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  Enviroment Research & Protection

New species found in protected cave

New species of flora and fauna have recently been discovered at the world natural heritage site of Phong Nha-Ke Bang cave in the central province of Quang Binh.

The latest discovery of three reptiles has enriched the biodiversity of the ecosystem in Phong Nha-Ke Bang National Park, said Dinh Huy Tri director of the Park’s Science Centre.

The new species include two kinds of snake ran luc sung (green-keratin snake) and ran luc Truong Son (Truong Son-green snake) which are very rare and living at the foot and sides of karst mountains.

A species of gecko, which has been named Phong Nha-Ke Bang has also been found in karst mountain caves. This gecko looks for food at night which is considered to be a strange habit for this animal.

Last year, naturalists catalogued 144 species of amphibian reptile in the Park.

It is a paradise for ichthyographers (experts involved in the study of fish), according to Dr Nguyen Thai Tu a naturalist studying in the area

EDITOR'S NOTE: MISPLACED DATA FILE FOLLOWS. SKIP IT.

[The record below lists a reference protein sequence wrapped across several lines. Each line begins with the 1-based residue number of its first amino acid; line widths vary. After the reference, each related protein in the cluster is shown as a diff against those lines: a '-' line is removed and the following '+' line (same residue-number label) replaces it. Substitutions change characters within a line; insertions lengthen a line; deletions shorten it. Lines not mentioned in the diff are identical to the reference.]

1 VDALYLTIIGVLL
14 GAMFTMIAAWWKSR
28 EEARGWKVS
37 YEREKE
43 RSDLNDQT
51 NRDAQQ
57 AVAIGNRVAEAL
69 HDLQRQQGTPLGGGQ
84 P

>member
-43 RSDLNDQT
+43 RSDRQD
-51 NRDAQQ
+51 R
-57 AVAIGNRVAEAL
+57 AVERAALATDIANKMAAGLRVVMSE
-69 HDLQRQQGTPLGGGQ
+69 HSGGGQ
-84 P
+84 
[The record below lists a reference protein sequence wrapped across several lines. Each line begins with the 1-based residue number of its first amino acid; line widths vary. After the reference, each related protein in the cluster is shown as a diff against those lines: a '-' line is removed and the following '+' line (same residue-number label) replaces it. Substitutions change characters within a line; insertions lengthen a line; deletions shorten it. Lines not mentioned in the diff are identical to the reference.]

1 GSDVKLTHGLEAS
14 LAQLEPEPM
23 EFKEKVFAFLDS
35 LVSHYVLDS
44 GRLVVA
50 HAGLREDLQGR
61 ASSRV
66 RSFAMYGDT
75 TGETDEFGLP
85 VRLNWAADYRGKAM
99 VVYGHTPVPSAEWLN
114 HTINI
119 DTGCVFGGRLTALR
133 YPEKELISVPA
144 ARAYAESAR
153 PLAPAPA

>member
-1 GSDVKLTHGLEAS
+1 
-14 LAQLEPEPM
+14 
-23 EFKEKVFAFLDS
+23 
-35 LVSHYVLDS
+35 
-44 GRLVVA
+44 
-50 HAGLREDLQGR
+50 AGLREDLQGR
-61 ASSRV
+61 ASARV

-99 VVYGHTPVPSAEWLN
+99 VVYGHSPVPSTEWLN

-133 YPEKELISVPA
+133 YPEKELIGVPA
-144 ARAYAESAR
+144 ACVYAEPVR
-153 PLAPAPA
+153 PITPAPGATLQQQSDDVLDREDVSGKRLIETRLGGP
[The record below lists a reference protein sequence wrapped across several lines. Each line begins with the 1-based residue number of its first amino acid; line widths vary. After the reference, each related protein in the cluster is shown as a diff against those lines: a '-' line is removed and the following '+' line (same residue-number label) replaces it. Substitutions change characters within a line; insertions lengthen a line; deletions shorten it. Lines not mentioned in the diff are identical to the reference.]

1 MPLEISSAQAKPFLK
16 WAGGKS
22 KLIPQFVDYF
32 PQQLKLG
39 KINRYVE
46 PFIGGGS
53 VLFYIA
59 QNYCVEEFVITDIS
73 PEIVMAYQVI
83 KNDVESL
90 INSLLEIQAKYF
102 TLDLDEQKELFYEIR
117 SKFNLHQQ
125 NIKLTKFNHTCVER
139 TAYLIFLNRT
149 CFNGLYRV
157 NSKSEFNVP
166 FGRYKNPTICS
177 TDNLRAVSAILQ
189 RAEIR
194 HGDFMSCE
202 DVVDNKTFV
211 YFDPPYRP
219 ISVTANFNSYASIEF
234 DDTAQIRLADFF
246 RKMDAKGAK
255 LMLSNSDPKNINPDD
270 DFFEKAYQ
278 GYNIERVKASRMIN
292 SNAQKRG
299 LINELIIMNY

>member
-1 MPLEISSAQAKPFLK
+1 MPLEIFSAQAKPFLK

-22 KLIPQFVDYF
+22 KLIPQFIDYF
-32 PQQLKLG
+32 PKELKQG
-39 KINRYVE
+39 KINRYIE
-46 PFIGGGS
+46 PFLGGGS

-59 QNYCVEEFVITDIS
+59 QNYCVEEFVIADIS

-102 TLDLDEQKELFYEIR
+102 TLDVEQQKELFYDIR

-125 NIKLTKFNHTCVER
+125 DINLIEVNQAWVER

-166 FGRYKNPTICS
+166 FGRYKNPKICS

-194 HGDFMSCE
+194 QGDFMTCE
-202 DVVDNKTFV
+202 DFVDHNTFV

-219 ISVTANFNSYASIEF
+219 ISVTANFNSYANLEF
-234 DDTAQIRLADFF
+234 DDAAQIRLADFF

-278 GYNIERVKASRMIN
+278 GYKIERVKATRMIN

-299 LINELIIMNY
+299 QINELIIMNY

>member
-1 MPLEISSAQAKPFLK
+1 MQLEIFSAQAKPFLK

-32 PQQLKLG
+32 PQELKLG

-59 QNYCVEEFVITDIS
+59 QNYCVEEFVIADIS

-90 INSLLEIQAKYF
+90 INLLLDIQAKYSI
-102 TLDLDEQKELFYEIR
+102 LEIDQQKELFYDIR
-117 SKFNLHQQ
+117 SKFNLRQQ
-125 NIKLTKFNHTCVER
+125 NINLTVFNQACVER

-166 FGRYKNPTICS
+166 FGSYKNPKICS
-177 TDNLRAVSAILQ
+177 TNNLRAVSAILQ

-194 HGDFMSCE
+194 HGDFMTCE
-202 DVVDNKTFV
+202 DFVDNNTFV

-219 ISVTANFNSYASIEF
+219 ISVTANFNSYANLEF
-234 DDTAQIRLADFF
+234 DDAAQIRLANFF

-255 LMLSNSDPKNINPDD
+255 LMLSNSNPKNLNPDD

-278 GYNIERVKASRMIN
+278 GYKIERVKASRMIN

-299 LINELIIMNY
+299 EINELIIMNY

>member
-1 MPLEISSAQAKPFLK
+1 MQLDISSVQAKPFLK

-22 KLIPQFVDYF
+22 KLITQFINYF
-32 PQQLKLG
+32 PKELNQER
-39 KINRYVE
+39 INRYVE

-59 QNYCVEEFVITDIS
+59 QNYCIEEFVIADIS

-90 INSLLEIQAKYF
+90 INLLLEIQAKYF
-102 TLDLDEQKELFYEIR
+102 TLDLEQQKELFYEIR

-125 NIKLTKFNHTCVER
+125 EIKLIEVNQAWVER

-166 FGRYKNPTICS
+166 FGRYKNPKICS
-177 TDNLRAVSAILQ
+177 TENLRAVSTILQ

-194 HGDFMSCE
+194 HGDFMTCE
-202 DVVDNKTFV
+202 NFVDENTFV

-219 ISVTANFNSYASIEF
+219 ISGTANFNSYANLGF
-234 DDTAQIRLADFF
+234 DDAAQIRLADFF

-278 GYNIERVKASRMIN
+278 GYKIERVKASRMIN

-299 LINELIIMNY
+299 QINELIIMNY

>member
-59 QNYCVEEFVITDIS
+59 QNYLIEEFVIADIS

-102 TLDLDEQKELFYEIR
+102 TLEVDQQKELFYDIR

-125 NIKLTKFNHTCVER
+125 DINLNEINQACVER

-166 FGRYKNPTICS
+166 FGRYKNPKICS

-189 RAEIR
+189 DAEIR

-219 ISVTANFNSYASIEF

The park also contains 162 out of total 544 species in the whole country, which makes it a rare natural heritage site.

"There are not many areas in Viet Nam that are this rich in diversity," said World Wild Fund for Nature expert Maricus Madeja.

Vietnamese slipper orchid (Vietnamese Paphiopedilum delenatii Guillaumin) is listed by the World Conservation Union (IUCN) to be extinct, however, Dr Leonid Averyanov from the Russian Science Academy found three kinds of slipper orchids in a primitive forest in the karst mountain.

To prevent illegal exploitation of the rare orchid the location and distribution has not been revealed said park diretor Nguyen Tan Hiep. At present, the national park’s staff are cultivating the slipper orchids to increase its numbers.

He added that the forest is protected by the park’s ranger team because it is a source of pride for the Vietnamese people.

Recently, British explorers have reported the discovery of a very beautiful cave in the park containing countless stalactites. The cave has been named Paradise by the explorers and park officials due to its remarkable beauty.

Vietnamnews - (19/08/2005)

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